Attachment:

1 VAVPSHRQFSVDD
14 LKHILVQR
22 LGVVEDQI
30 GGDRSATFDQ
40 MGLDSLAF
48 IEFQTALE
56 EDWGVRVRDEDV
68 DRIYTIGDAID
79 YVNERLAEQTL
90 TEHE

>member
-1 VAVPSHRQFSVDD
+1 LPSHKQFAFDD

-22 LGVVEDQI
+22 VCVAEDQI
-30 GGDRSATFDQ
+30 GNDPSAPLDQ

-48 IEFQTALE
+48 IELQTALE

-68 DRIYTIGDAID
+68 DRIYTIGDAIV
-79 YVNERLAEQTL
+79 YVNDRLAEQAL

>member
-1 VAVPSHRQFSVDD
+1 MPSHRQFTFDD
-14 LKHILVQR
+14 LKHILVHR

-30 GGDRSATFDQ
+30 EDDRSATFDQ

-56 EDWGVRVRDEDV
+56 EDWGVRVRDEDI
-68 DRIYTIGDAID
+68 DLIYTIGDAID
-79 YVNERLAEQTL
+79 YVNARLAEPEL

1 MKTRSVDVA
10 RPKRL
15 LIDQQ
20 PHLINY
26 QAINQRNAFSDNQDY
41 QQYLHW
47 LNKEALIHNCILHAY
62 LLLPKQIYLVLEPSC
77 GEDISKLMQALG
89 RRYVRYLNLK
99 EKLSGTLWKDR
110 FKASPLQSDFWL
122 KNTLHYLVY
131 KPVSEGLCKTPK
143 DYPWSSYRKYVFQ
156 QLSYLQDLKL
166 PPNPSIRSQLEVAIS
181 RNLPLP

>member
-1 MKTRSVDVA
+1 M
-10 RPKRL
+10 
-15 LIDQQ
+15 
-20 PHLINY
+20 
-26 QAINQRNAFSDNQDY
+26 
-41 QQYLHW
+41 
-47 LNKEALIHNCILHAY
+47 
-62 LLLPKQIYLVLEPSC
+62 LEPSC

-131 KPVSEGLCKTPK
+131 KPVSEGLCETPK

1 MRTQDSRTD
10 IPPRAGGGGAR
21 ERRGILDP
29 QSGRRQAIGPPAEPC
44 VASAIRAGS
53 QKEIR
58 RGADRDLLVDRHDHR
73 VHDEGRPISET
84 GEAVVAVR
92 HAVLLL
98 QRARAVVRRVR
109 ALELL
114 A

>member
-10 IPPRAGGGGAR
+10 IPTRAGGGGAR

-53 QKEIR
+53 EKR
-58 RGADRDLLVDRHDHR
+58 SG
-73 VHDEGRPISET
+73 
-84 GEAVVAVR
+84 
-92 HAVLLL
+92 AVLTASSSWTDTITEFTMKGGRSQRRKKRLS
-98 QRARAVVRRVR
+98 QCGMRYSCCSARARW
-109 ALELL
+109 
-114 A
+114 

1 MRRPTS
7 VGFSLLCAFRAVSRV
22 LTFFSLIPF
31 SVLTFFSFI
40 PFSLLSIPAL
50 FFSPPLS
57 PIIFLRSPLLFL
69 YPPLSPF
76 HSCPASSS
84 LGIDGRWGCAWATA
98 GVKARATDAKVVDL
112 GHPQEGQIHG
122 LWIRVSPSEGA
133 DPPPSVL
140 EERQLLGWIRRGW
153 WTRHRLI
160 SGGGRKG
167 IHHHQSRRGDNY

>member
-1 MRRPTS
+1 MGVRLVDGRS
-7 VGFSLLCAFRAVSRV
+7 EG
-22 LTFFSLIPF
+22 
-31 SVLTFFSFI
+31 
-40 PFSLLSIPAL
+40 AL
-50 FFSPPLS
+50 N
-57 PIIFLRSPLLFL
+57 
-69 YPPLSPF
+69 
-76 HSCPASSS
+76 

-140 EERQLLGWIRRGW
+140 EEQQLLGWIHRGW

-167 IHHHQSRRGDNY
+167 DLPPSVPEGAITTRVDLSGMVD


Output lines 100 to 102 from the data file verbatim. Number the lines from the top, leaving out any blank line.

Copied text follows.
-98 QRARAVVRRVR
+98 QCGMRYSCCSARARW
-109 ALELL